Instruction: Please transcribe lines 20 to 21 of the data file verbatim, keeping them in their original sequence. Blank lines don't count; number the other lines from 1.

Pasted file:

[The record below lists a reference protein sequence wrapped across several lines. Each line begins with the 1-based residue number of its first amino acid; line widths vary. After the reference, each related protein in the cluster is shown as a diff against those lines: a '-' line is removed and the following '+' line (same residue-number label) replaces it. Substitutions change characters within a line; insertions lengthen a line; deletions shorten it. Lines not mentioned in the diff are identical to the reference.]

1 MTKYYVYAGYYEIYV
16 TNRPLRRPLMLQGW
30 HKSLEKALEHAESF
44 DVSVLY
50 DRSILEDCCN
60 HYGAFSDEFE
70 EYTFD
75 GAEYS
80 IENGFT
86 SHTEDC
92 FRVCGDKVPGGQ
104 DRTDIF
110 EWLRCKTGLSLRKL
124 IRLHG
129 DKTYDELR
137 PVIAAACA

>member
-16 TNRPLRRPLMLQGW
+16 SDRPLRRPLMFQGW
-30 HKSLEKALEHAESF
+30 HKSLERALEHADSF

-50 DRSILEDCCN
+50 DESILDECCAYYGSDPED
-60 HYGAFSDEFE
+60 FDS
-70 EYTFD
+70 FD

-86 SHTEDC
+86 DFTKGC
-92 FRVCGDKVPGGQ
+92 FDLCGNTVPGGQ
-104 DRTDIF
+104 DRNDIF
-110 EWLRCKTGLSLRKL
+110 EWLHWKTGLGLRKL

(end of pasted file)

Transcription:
+16 SDRPLRRPLMFQGW
-30 HKSLEKALEHAESF